There is nothing very intimidating about Missouri Attorney General Josh Hawley, the 38-year-old grandson of a farmer with a slight frame, affable personality and constant smile. He’s a package filled with grace not heat.
But beware the silent warrior. Like David taking on Goliath, Hawley is going after Google — a company so entrenched in our lives, it knows how we shop, where we travel, what we read and, thanks to our calendars, what we’re up to every single day of our lives.
A single company holding such an awesome amount of power deserves scrutiny, says Hawley, who served in private practice and as a law clerk at the US Supreme Court before becoming AG.
So, in November of last year, the father of two launched an investigation to find out if Google is violating antitrust laws to crush its competitors.
“Someone at some point has to take a stand and ask the hard question, ‘What exactly is it that Google is doing with our personal information?’ ” Hawley told The Post. “It’s time somebody held them accountable for the information they are collecting and how they are using it.”
Search-engine companies like Google make the majority of their money through advertising. Hawley wants to know how Google collects and uses its customers’ private information, and if they bias search-engine results to hurt or bury other content providers’ information and advertising. Last summer the European Commission hit Google with a record $2.7 billion fine for unfairly favoring their own services over those of competitors.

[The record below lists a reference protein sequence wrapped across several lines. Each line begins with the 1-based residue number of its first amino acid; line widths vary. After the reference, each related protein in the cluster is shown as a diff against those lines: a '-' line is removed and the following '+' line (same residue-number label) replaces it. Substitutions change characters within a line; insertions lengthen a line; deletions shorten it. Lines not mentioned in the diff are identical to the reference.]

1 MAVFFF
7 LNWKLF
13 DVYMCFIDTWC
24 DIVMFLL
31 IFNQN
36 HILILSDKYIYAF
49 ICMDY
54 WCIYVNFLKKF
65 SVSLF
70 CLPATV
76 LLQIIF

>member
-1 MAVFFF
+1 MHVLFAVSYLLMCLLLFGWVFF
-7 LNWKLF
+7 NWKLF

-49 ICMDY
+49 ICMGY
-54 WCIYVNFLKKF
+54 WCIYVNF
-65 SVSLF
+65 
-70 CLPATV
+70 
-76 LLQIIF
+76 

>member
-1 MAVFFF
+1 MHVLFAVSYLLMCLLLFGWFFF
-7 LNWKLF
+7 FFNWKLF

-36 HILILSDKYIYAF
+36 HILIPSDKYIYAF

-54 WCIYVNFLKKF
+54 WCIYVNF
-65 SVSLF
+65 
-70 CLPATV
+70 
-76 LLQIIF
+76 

Right now, Hawley’s probe is the first against Google in the US, but as more tech titans such as Facebook come under fire for their misuse of customer data, it likely won’t be the last.
“One of my concerns is that they are not telling consumers exactly what it is they’re collecting and then selling it to third parties,” Hawley said. “I just want the facts. I want to know where our information is going.”
His crusade is reminiscent of 100 years ago when the Supreme Court ruled in favor of breaking up Standard Oil, which then controlled 90 percent of the US oil industry. Google’s dominance is not that different. Its market share of the search-engine industry is also about 90 percent.
Tech companies’ imprint on our lives is so massive that we sometimes forget how reliant we are on them until we learn about the potentially disastrous results. Last week, it emerged that Facebook allowed a political data firm to harvest private information from more than 50 million users without letting them know, which would be a violation of a 2011 consent decree with the Federal Trade Commission. And a violation of consumer trust.